Finding and Setting Up a Campsite-Panergy

by Regina Wu
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Finding and Setting Up a Campsite-Panergy

Site Selection & Registration

Every campground is a little bit different, but the process is generally the same. Campgrounds have designated sites that correspond to a number or letter (or some combination of letters and numbers). In frontcountry campgrounds (campgrounds you drive to), typically a small card or piece of paper is clipped to a post to indicate the check-out date for the current occupants. Backcountry (campgrounds you hike to) permits are usually a tag you display on your backpack while hiking, and on your tent while camping. Some sites may be reservable, either by calling the campground or through online reservation systems including, while other sites within a campground may be available by a first-come, first-served system.

Before you go, check your park's website for information about passes and fees. Entrance passes are required at most national parks and recreation sites. You can purchase passes in person at most parks or online.

Which Campsite is the Best?

Because most national park camping is done in established campgrounds, picking the right site for you depends on your taste, but there are a few factors to consider whether you're frontcountry or backcountry camping.
  • Be aware of potential hazards like flash flooding, lightning, wind and dead trees/branches around your campsite.
  • In the backcountry, avoid staying on ledges or high peaks where wind and lightning could become a hazard.
  • Look up; if you see dead branches overhead, you should not camp under them.
  • Do you want to be near the bathroom or shower house for convenience, or farther away, where it's quieter and darker?
  • Do you need to park an RV? Do you need electrical hook-ups?

How to Lay Out a Campsite

Most frontcountry campgrounds are well defined. A frontcountry site will usually have a parking space, a fire ring or grill, and a picnic table. You may be able to move the picnic table around a bit, but for the most part, the first big decision upon arriving at your campsite is where to put your tent and your cooking station.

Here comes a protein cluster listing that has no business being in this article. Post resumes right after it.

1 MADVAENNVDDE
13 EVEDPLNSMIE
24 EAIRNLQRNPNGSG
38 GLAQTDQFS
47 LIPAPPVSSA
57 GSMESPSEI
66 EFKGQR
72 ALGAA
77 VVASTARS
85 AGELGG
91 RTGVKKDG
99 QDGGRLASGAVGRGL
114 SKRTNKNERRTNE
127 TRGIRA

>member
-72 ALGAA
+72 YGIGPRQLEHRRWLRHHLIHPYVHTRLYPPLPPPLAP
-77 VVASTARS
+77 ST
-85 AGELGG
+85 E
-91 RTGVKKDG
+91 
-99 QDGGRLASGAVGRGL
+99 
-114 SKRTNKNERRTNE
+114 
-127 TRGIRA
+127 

First, walk the boundaries of your campsite to identify the best locations for your tent, cooking station, and eating station. Maintaining a safe distance between these three parts of your campsite will keep your area safer and more comfortable. Keep all food stored away from rodents and other wildlife.
Some parks have designated backcountry camping sites, but some do not. When there are no designated sites, it is up to you to find a spot within the camping area a park has defined. Here are things to consider when picking a spot:
  • Sheltered and away from the middle of a field if there is a lightning storm and from the edge of cliffs.
  • Away from dead trees that might fall.
  • Away from ravines that might flood.
When camping in bear country:
  • Keep 200 feet between a cooking space and sleeping space.
  • Always store food at least 200 feet from your sleeping space.
  • Do not sleep in clothes used during cooking.
  • Check park regulations for proper food storage; many parks require a bear box or bag.
An ideal location for your tent is on level ground, but not a low place, and a safe distance from your fire ring and cooking area. Sparks from your fire could melt holes in your tent (or ignite it altogether), and the stakes and lines coming off your tent could become tripping hazards if they're near a high-traffic area.
Make camp before dark. Learn the terrain during daylight. If you have to leave camp after dark, stay in areas you have seen in daylight, go with a companion, and use a headlamp.
by Regina Wu


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